Also, while gravity losses will be constant for a rocket going straight up, if your target altitude is high enough it can be more efficient to burn horizontally instead to reduce your gravity loss. As you build horizontal velocity the gravity loss will drop.

• Ah alright, I think I won't involve the drag losses and will take a constant acceleration up to the escape velocity of earth. As for gravitity, The rocket will go straight up all the time. So I'll try to think of a way to calculate the constant gravity losses in my calculation. Dec 18, 2016 at 15:22

You haven't provided sufficient information about the specific impulse of the engines you've decided to use, rocket geometry, and flight trajectory. Without these, I cannot help you narrow down on propellant mass to reach final height and velocity (assuming you're simulating an actual Saturn V flight with orbital insertion of payload).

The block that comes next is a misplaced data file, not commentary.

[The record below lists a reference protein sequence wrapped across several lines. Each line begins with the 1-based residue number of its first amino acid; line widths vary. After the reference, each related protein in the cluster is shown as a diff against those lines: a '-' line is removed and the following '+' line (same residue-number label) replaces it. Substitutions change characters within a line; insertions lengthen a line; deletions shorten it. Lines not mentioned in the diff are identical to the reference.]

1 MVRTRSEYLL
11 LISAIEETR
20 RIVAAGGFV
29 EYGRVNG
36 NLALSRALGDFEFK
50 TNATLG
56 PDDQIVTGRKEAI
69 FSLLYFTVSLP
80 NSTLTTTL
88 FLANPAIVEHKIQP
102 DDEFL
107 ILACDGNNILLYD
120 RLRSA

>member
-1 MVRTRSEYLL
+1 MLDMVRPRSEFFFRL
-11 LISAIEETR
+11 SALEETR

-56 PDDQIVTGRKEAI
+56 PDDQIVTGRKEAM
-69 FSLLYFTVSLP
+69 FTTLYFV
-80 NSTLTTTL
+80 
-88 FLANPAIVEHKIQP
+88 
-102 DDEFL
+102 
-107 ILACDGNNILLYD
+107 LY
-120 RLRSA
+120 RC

Use rocket equations (I call them momentum equations). $\Delta m$ obtained for imparting the required $\Delta v$ will be the propellant mass required. Realistically, you'd want to add some contingent fuel on top of that to account for drag. If you want a realistic figure, run simulations (using MATLAB?) with changing air density with altitude and flight velocity to compute for instantaneous drag. $(\Delta v + dv)$ will be your new $\Delta v$ for the engine to impart with $dv$ being velocity lost from drag.

You can account for change in gravity based on launch latitude by increasing burn time to achieve same $\Delta v$ because it's not practical to redesign the engine and fuel tanks for greater thrust. The burn time can be computed by writing momentum equations from your inertial frame of reference and then, multiply specific impulse by obtained $\Delta m$ all divided by thrust.

Mathematically, the work done in joules by the engines will be the integral of the thrust curve. Assuming a single-staged rocket with constant linear acceleration, work done will be thrust multiplied by burn time.

Remember, there are multiple ways to mathematically approach this problem. What approach you take depends on the variables you have established and have yet to establish.

Maybe the key lies in equating the difference in gravitational potential energy between that point and at the surface while accounting for the change in mass due to combustion and loss of fuel, and the product of the mass of the fuel and its calorific value.